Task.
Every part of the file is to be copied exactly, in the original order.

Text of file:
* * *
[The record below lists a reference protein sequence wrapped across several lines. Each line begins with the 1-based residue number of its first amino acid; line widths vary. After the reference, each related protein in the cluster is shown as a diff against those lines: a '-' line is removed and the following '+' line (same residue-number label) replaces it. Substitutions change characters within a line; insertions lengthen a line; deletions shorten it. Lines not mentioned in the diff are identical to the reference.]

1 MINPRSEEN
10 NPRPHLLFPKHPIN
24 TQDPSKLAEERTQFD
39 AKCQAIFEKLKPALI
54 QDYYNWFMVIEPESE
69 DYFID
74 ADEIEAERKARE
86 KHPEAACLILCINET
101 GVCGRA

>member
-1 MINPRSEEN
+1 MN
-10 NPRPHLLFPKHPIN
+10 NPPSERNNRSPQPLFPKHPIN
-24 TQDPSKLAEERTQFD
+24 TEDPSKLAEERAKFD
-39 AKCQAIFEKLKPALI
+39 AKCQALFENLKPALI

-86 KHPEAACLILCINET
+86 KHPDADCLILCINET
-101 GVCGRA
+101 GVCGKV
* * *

[The record below lists a reference protein sequence wrapped across several lines. Each line begins with the 1-based residue number of its first amino acid; line widths vary. After the reference, each related protein in the cluster is shown as a diff against those lines: a '-' line is removed and the following '+' line (same residue-number label) replaces it. Substitutions change characters within a line; insertions lengthen a line; deletions shorten it. Lines not mentioned in the diff are identical to the reference.]

1 MINPRSEEN
10 NPRPHLLFPKHPIN
24 TQDPSKLAEERTQFD
39 AKCQAIFEKLKPALI
54 QDYYNWFMVIEPESE
69 DYFID
74 ADEIEAERKARE
86 KHPEAACLILCINET
101 GVCGRA

>member
-1 MINPRSEEN
+1 MN
-10 NPRPHLLFPKHPIN
+10 NPPSERNNRSPQPLFPKHPIN
-24 TQDPSKLAEERTQFD
+24 TEDPSKLAEERAKFD
-39 AKCQAIFEKLKPALI
+39 AKCQALFENLKPALI

-86 KHPEAACLILCINET
+86 KHPDADCLILCINET
-101 GVCGRA
+101 GVCGKV